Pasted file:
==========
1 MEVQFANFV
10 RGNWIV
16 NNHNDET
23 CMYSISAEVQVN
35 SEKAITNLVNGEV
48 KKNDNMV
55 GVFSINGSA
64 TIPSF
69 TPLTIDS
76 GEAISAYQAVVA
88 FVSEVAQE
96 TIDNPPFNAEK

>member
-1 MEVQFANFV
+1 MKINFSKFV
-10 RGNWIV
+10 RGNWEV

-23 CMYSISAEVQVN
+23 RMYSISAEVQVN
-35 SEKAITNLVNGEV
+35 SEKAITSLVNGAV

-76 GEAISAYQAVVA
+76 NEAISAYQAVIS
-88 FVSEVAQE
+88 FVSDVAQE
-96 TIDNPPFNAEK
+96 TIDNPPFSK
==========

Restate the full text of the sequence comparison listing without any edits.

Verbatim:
1 MEVQFANFV
10 RGNWIV
16 NNHNDET
23 CMYSISAEVQVN
35 SEKAITNLVNGEV
48 KKNDNMV
55 GVFSINGSA
64 TIPSF
69 TPLTIDS
76 GEAISAYQAVVA
88 FVSEVAQE
96 TIDNPPFNAEK

>member
-1 MEVQFANFV
+1 MKINFSKFV
-10 RGNWIV
+10 RGNWEV

-23 CMYSISAEVQVN
+23 RMYSISAEVQVN
-35 SEKAITNLVNGEV
+35 SEKAITSLVNGAV

-76 GEAISAYQAVVA
+76 NEAISAYQAVIS
-88 FVSEVAQE
+88 FVSDVAQE
-96 TIDNPPFNAEK
+96 TIDNPPFSK